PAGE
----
This Part can be used as an alternative to AS/NZS 3500 Part 5 for a Class 1 or Class 10 Building or Part 3 for all building classes.

Over the next few slides I'll provide an overview of the changes to Volume Two, and run through a worked example.

One of the most important changes is that an average recurrence interval or ARI of a 1 in 100-year event has been included for calculating eaves gutter overflow measures.

The method used, using this ARI, is covered over the next few slides.




4 now states that eaves gutters must be capable of removing an overflow volume specified in Table 3.



3 for a particular geographical area, and that overflow measures within table 3.



4 are deemed capable of removing a specified volume.

I'll step you through the process on the following slides using Canberra as an example.

In Table 3.



1, the rainfall duration intensities are given by locality and the average recurrence intervals of either 1 in 20 or 1 in 100 years.

And as you can see on the slide, in Canberra, the average recurrence interval of 1 in 100 years, the 5-minute rainfall intensity is 193 millimetres per hour.

This Table gives the specific volume of water that eaves gutters must be capable of removing.

This is determined in Table A for a continuous overflow measure or Table B for a dedicated overflow measure.

Using the example of Canberra, which has a 5 minute rainfall intensity of 193mm per hour, the overflow volume can be found, rounding up to 200mm per hour.

For a continuous overflow measure, if the ridge to gutter length is 8m, this would require an overflow volume of 0.

44 litres per second per metre of gutter length.

And for a dedicated overflow measure, if the roof catchment area is 30m², this would require an overflow volume of 1.

7 litres per second.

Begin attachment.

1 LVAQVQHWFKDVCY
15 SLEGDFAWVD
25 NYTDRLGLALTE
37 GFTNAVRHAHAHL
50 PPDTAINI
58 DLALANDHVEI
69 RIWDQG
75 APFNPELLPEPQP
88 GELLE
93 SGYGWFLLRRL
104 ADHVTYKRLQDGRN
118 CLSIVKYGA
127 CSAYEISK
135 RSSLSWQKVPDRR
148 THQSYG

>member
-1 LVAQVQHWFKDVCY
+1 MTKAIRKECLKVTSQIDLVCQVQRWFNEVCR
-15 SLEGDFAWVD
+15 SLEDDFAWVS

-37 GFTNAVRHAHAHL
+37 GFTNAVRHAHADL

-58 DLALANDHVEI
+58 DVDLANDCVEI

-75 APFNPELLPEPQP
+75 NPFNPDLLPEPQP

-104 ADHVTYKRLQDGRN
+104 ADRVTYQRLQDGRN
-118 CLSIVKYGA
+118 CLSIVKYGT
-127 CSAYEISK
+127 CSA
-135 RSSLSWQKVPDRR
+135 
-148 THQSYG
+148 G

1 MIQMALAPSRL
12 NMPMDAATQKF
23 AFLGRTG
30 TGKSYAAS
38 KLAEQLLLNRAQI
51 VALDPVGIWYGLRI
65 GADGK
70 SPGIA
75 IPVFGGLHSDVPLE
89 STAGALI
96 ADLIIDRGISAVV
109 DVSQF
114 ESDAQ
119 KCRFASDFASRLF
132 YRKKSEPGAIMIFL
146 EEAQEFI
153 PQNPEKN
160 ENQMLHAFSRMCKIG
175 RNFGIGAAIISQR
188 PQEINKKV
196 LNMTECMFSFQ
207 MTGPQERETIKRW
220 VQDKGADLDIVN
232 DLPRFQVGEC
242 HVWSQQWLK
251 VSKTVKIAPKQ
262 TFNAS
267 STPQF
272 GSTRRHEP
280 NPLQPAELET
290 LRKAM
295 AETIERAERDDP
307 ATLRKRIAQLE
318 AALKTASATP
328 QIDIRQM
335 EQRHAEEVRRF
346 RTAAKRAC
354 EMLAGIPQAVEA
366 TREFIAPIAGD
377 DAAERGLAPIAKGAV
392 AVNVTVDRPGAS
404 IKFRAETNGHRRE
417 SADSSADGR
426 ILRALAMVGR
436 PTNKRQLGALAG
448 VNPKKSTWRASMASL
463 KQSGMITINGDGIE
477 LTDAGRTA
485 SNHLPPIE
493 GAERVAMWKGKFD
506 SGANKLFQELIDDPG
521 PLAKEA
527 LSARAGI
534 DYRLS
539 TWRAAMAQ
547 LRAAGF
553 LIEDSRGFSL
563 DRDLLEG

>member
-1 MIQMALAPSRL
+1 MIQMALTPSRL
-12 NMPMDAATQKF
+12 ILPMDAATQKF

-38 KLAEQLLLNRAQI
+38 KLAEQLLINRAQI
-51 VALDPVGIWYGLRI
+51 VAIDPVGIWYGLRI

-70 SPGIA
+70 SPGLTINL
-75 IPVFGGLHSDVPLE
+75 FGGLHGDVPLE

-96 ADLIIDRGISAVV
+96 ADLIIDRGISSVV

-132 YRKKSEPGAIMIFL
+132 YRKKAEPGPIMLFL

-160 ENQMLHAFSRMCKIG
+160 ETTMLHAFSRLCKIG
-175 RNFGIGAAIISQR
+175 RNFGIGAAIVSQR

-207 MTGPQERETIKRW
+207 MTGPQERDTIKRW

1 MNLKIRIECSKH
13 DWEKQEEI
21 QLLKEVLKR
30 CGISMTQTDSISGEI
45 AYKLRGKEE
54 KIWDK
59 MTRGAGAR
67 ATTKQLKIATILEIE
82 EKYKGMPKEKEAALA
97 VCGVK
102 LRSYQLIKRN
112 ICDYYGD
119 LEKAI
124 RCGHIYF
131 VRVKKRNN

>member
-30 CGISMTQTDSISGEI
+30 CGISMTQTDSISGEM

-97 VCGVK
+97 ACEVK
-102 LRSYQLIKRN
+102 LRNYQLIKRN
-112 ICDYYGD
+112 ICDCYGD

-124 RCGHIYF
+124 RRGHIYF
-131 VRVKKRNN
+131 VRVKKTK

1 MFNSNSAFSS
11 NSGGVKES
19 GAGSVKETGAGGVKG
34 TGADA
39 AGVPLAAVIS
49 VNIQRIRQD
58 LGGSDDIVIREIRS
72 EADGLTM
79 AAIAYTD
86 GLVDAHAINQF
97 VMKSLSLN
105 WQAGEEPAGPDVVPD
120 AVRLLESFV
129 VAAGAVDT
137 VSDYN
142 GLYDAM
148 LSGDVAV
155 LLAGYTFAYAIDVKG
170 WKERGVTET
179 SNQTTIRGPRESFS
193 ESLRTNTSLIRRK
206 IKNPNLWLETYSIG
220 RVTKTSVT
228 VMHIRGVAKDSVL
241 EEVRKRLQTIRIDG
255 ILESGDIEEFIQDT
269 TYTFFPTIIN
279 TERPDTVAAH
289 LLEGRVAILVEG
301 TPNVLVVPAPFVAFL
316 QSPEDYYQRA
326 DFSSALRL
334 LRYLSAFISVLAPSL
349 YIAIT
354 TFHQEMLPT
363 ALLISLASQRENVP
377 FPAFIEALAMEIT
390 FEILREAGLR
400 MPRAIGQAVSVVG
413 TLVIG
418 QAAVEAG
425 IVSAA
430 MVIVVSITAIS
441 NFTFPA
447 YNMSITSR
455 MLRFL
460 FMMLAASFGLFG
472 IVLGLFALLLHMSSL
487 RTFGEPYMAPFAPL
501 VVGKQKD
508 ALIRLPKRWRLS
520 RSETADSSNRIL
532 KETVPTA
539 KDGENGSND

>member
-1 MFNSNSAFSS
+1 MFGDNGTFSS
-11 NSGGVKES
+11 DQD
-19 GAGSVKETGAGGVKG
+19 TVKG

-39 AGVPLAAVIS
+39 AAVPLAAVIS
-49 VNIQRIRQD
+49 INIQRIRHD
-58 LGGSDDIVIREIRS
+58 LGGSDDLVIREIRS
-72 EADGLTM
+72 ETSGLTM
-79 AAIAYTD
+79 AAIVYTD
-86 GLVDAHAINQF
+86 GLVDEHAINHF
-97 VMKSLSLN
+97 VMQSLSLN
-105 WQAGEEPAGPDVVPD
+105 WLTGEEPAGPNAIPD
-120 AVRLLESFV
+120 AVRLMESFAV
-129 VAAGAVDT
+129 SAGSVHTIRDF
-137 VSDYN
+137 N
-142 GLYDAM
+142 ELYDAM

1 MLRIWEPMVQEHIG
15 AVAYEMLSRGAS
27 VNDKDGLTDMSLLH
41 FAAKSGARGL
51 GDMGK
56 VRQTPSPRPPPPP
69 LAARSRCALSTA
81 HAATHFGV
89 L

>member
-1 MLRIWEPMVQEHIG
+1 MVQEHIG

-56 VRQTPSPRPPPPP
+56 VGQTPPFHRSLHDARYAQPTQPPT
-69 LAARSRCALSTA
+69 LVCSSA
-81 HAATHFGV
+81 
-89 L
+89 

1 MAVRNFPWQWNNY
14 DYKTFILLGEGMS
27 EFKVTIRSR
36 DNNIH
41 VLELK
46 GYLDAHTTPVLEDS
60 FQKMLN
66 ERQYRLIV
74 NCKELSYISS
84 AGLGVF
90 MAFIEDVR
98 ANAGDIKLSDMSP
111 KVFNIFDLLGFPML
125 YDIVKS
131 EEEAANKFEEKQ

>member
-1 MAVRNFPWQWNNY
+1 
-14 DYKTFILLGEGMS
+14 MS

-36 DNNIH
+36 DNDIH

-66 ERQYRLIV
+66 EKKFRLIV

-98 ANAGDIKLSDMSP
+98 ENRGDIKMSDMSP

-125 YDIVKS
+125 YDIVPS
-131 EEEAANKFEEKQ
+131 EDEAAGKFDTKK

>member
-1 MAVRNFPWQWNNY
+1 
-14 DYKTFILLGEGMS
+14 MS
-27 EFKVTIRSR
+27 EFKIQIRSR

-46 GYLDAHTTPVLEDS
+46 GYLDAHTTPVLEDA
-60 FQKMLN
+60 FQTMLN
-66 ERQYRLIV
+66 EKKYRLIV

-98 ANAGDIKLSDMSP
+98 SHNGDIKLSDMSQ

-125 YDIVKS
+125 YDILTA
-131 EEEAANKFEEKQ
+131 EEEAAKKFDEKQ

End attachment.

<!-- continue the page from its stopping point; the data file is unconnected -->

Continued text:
Table 3.



4 provides a description of the overflow capacity for each acceptable device, with acceptable continuous overflow measures found in Table A and dedicated overflow measures in Table B.

For the example used on previous slides, an overflow volume of 0.

44 litres per second per metre was required for a continuous device and 1.

7 litres per second for a dedicated device.

This would mean that out of the devices shown on the slide, either a front face slotted gutter, a controlled back gap or a rain head would all be acceptable because they are above the 0.

44 litre or 1.

7 litre minimums.

Some explanatory information and a worked example demonstrating how to use a combination of devices has also been included.

And finally, the list of amendments.

It's at the back of the PCA each year and lists all major changes for that specific edition.

That's it for the changes for the 2016 PCA edition.

However, there is one more change that I should mention.

The Consolidated Performance Requirements document has been updated for 2016.

This document has been developed to highlight the mandatory requirements of the NCC and to foster a greater understanding of the NCC as a performance based code.

The extract is guidance only and does not form part of the NCC series for regulatory purposes.

The Consolidated Requirements consists of: The general requirements consolidated from all three volumes of the NCC; The Performance Requirements from all three volumes, which are the legal requirements of the code; And, the State and Territory Additions and Variations relevant to the general requirements and the Performance Requirements of the NCC; This document is also freely available on the ABCB's Website.

Thank you for watching this presentation on the changes to the PCA 2016.